an integrator associated with the amplifier the integrator responsive to the signal output from the amplifier for periodically generating an output correction signal applied to the summing node of the respective amplifier to produce a predetermined output when the inputs to the respective amplifier are at the predetermined potential; and
wherein the electronic control further periodically generates a drift correction signal activating the multiplexer means to connect the predetermined potential to both inputs of the amplifier and for actuating the integrator to apply the output correction signal to the summing node of the amplifier to produce a desired output.
5. The torque sensor of
6. The torque sensor of
7. The torque sensor of
at least one pair of multiplexers associated with the amplifier, each multiplexer of the pair of multiplexer having at least a first input connected to one end of the pair of serially connected flux detectors; at least a second input connected to the other end of the serially connected flux detectors; the output of the first multiplexer of each pair of multiplexer connected to one input of the amplifier and the output of the second multiplexer being connected to the second input of the amplifier.
8. The torque sensor of
a differential amplifier having a first input receiving a reference potential; a second input receiving the output of the integrator circuit; and an output connected to the opposite end of said pair of serially connected flux detectors.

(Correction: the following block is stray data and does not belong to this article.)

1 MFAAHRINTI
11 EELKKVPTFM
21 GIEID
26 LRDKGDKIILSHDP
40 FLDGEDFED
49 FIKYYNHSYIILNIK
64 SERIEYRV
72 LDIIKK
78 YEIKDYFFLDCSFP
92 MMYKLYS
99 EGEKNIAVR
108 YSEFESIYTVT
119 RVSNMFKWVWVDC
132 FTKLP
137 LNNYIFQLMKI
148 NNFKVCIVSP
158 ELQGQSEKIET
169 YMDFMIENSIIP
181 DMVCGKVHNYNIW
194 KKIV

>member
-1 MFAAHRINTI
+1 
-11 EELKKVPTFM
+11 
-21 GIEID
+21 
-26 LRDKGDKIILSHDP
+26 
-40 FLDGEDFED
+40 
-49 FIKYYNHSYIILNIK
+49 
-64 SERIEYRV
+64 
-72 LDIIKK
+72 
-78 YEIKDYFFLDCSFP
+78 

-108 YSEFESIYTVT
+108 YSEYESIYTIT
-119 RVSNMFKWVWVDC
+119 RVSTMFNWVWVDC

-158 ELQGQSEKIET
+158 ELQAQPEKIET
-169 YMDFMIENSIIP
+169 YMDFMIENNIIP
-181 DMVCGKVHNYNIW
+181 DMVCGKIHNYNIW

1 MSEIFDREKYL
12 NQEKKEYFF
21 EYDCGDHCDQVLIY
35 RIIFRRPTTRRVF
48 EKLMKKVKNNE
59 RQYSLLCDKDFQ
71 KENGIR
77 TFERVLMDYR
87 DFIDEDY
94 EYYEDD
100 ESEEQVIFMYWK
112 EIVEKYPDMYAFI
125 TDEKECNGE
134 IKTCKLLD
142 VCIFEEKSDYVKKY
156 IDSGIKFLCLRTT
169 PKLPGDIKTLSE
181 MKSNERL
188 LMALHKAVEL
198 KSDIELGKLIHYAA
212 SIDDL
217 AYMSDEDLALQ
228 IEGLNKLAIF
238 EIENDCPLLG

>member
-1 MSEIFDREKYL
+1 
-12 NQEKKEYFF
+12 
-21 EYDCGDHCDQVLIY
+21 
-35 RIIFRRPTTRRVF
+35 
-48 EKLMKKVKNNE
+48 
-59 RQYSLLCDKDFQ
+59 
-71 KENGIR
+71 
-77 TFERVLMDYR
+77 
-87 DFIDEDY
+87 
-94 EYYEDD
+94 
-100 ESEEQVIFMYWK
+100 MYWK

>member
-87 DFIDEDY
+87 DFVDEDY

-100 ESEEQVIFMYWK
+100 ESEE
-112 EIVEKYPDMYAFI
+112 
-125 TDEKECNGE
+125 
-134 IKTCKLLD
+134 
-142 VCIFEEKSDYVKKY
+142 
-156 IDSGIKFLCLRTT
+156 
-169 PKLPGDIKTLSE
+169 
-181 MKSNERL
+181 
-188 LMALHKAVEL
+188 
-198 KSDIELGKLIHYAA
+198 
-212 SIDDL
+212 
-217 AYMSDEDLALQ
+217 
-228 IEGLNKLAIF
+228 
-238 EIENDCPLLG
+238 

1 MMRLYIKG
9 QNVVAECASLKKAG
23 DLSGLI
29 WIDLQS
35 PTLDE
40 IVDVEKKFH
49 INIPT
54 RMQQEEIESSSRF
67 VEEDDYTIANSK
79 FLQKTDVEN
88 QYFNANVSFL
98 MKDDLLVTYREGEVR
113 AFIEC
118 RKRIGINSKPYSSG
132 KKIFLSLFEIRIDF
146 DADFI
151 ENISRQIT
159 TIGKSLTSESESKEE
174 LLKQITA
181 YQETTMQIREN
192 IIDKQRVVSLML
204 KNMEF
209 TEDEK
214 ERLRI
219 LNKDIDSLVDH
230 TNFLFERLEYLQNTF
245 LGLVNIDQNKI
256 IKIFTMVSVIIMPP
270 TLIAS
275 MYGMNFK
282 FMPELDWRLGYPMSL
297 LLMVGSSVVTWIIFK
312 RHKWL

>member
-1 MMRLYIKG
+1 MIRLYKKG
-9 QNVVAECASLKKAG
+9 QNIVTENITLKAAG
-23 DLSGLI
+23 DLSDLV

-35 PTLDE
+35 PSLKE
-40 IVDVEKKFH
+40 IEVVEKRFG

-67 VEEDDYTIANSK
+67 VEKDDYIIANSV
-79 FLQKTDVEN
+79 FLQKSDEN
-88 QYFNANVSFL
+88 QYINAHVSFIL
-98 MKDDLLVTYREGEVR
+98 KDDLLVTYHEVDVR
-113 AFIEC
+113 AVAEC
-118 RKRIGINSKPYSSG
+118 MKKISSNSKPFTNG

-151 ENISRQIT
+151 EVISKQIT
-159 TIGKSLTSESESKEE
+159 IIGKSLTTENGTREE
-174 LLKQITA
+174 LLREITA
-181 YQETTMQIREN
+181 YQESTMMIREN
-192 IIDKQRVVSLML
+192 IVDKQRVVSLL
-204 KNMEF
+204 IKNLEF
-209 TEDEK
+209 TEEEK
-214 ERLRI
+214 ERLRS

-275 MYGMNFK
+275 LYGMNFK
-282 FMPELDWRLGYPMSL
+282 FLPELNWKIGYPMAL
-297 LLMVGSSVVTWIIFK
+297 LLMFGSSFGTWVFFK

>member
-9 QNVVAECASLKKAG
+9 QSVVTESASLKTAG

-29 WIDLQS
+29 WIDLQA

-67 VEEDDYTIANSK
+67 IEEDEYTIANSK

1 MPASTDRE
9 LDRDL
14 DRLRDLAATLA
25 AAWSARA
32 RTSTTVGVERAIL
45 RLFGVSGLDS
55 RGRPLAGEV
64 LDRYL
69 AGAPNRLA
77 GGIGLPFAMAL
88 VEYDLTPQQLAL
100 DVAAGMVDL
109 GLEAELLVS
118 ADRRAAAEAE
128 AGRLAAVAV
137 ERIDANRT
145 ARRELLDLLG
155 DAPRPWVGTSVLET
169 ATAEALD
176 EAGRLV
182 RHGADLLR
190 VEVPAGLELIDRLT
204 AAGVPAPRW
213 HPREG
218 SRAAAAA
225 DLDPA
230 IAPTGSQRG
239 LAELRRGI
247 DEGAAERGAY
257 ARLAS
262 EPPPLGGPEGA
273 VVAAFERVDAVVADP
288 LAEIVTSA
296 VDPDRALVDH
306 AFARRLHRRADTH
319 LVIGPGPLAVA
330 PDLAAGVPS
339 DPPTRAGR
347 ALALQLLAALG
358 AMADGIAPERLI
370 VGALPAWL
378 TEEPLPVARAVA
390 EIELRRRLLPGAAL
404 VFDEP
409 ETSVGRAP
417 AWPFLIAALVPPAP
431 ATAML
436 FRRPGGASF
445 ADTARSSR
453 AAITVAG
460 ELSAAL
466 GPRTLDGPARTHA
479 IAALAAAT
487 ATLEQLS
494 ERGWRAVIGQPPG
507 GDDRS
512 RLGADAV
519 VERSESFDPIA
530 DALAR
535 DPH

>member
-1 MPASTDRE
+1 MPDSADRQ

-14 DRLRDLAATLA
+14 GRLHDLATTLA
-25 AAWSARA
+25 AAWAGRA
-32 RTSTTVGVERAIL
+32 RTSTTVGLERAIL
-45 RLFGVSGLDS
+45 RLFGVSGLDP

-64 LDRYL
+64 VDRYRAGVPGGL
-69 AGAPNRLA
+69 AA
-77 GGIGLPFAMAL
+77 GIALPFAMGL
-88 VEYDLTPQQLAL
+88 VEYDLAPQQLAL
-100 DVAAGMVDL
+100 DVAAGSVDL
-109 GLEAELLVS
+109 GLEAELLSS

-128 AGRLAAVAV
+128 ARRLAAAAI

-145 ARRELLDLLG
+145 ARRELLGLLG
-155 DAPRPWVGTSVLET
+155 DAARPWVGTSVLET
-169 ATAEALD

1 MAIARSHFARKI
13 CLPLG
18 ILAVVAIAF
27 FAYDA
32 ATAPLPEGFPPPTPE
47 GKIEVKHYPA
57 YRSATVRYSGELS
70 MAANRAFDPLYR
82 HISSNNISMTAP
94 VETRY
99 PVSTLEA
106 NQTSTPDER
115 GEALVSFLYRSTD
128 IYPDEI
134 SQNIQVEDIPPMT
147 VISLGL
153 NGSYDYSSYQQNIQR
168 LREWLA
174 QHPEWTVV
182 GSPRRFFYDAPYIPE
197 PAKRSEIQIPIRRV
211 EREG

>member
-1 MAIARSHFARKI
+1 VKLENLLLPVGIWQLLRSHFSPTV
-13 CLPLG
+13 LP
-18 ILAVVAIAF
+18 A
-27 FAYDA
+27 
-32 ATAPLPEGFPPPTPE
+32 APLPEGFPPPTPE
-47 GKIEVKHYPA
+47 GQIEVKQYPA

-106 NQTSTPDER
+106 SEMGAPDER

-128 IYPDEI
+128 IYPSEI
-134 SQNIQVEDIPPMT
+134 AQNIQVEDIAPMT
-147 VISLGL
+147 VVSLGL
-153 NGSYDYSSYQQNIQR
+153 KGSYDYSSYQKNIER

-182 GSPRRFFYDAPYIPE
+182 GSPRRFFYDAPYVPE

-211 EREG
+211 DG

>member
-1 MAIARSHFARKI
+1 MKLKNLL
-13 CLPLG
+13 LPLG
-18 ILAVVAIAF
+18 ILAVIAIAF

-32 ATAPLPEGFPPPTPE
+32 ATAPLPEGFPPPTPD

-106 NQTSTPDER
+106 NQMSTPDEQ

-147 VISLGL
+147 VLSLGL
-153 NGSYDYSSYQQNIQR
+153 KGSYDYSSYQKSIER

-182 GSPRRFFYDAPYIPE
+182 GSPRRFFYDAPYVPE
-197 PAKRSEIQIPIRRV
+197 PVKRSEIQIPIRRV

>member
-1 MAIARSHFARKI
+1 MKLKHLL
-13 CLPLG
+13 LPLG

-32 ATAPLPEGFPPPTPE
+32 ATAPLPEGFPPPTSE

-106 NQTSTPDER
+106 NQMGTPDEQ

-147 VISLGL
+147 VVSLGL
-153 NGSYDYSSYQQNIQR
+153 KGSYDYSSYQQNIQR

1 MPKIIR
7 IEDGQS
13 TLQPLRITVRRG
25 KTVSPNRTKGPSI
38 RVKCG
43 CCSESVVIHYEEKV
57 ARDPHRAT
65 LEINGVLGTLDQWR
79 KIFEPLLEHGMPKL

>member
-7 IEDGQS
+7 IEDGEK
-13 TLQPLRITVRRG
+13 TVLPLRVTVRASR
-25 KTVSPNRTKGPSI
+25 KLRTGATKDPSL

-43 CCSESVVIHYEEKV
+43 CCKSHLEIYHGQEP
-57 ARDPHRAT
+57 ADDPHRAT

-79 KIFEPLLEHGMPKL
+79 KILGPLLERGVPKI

9. The torque sensor of
10. The torque sensor of
a second pair of serially connected saturable core magnetic flux detectors disposed in the housing, each flux detector of the second pair of flux detectors being associated with a respective one of the pair of magnetoelastic bands and disposed diametrically opposite of the corresponding flux detector of the first pair of flux detectors, the second pair of magnetic flux detectors also being responsive to the magnetic field generated by the magnetoelastic bands to produce a signal in response to a torque applied to the shaft;
a second amplifiers having at least two inputs and an output;
a second multiplexer means connected between the ends of the serially connected magnetic flux detectors and the second amplifier, the second multiplexer means activated by the second signals generated by the electronic control alternately switching the at least two inputs to the second amplifier between connections to opposite ends of the second pair of serially connected flux detectors;
a sum amplifier connected to the outputs of the first and second amplifiers, the sum amplifier summing the outputs of the first and second amplifiers to provide a summed output signal; and
wherein the integrator circuit is connected to the output of the sum amplifier and is responsive to the summed output signal to generate a signal having a value corresponding to the torque applied to the shaft.
11. The torque sensors of
12. The torque sensor of
The invention is related to the field of magnetoelastic torque sensors and, in particular, to an integrated, two-channel, magnetoelastic torque sensor.